In the modified form shown in FIGURE 14, the brake blocks 125, 126 act inwardly upon the shaft 23, and the outer housing 102 may be dispensed with. The brake blocks 125, 126 are shown as pivoting about axes 127 parallel and eccentric to the axis of shaft 23, and are mounted in peripheral notches of the body 113. 'lf-he blocks form crank levers, with the longer arm 128 of each having a surface 129 for engagement by a ball 123 which moves outward radially with respect to the axis of shaft 123 by centrifugal force as the body 113 spins: the balls being guided by the walls 119 of the body notches as in FIGURE 12, and by the parts 12S of the body 113. The shorter arm of each brake block has a surface 130 which is free of or bears lightly upon the shaft 23 while the latter is at a standstill or is moving slowly. As the speed of the body 113 increases, the blocks and the balls 123 move outward by centrifugal force, and press the longer arms 128 so that the brake blocks rock on their pivots 127 and parts `of their surfaces 130 are pressed against the shaft 23 with a braking force determined by the angularity of surfaces 129 relative to the radial travel of the balls and the lever advantage lof the blocks as respects surfaces 129, 130, and by the centrifugal force then being exerted. When the body `113 slows down again, the reduction of centrifugal force and the effect of gravity is for the balls to move inward and the braking action is reduced or eliminated.
It will be noted, in both forms, that balanced braking forces are involved. In FIGURE 13, the brake blocks 120 are symmetrical so that the braking forces generated by the balls 123 -are equal and opposite along various diameters of shaft 23 and housing 120. In FIGURE 14, the symmetry of the blocks 12S, 126 effects equal pressures upon the shaft 23.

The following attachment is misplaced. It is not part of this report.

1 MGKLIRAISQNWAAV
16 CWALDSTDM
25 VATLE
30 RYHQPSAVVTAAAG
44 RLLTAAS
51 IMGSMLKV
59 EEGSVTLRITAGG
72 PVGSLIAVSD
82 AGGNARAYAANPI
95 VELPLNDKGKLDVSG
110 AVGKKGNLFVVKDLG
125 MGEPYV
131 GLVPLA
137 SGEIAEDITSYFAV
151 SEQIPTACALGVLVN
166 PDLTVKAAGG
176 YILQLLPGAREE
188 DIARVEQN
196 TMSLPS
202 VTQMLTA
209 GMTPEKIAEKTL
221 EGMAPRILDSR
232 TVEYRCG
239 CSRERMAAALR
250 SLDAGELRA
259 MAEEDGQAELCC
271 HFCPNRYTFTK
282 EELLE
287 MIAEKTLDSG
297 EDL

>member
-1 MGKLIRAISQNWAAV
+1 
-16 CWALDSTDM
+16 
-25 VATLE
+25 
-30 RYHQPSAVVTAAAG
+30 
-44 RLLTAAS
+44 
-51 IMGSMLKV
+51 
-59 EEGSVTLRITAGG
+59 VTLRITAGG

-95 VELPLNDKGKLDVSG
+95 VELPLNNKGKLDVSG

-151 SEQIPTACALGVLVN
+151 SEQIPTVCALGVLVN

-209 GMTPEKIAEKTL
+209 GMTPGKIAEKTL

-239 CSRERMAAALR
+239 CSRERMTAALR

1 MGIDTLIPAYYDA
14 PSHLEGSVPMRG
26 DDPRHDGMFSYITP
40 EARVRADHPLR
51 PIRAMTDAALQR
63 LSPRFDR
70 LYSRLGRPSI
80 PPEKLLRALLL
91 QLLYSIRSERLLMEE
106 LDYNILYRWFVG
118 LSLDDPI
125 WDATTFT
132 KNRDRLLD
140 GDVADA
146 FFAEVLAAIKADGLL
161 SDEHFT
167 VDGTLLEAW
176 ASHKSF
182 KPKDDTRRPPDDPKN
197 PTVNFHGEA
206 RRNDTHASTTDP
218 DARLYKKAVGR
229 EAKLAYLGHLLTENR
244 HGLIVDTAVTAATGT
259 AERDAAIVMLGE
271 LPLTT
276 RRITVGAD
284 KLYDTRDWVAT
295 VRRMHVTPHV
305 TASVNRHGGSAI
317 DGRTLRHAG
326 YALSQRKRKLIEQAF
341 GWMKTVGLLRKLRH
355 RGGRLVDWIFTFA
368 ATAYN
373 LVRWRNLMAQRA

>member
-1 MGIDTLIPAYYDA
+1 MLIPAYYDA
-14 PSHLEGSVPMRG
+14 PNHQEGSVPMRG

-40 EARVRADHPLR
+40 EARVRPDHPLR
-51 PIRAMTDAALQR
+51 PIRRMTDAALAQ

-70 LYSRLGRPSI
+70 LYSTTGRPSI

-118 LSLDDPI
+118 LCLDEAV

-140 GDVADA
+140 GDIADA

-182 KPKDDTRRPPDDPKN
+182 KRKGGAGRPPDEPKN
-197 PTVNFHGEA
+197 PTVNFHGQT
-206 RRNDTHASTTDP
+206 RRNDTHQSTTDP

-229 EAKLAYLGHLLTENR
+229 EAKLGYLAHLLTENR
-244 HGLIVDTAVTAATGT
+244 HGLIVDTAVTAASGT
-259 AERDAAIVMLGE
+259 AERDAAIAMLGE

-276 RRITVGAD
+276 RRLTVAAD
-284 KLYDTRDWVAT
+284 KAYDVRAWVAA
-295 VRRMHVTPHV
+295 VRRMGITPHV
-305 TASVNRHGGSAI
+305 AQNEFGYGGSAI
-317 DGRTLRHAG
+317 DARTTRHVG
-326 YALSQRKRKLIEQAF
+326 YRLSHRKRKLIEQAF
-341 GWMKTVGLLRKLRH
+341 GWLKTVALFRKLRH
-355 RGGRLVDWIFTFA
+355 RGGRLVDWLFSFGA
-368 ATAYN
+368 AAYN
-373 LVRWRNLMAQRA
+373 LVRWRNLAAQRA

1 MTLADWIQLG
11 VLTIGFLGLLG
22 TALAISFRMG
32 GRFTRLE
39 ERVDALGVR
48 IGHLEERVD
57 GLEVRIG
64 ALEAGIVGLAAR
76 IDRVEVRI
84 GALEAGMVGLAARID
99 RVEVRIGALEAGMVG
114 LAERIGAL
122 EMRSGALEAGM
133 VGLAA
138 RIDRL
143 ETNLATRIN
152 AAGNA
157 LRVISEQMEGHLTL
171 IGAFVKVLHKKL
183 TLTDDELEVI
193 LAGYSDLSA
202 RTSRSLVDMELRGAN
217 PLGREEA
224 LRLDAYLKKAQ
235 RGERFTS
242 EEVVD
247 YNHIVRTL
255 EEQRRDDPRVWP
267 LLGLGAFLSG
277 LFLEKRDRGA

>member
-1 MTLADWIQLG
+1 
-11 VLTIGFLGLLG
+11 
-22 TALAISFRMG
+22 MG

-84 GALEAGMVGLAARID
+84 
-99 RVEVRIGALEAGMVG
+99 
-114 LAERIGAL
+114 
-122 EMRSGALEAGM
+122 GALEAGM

For operation, and assuming the article treating machine applies labels to envelopes, the position of roller 66 is first adjusted so that it engages the lower surface of each envelope as the envelope emerges from the end wall 17. The screw 32 can be loosened, and the platform 27 adjusted to an angle of rearward and downward inclination, FIGURE 1, at which the envelopes can slide on one another with braking elfect, until they are stopped without significant rebound in a position of contact with the end wall 42; care being taken that the roller 33 is bearing against the wall 21: and the screw 32 is tightened to maintain this angle. The side wing screws 39 are released, and the side wings adjusted into position to receive the envelopes as they successively emerge through the end plate 17: and the screws 39 tightened. The rear plate 42 is similarly adjusted to a position where the proposed stack of envelopes will be free of the front edge of the platform 27 and with the centers of gravity to the left of the axis of pivots 25. In its empty position, the platform 27 has been raised by the counterbalance until its forward edge is slightly below the top level of the roller 665: a weight equal to the weight of a full stack of envelopes can then be placed upon the platform, or an equivalent downward pressure exerted thereon, to dep-ress the platform; and the erect of the counterbalance weights and the regular position of the counterbalance are determined by observing the level of the tops of the wings 38, noting that a full stack will come to .approximately this level. If the platform level is too high, lone or both weights 57, 58 can be moved toward the shaft 23; and, if the platform is too low, moved away therefrom. The weight or pressure is then removed, :and the platform resumes its upper position.